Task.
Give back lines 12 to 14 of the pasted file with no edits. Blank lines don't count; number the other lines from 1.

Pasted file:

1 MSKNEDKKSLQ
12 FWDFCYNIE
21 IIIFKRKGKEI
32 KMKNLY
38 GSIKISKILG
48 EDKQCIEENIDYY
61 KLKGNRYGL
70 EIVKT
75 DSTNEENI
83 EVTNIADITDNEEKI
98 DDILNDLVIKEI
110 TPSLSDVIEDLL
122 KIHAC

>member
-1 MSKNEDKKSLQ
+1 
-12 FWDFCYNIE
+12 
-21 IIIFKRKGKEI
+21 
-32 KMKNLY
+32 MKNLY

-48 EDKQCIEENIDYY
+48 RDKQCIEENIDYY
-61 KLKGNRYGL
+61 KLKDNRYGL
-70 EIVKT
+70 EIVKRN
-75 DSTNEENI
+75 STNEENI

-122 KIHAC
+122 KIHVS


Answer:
110 TPSLSDVIEDLL
122 KIHAC

>member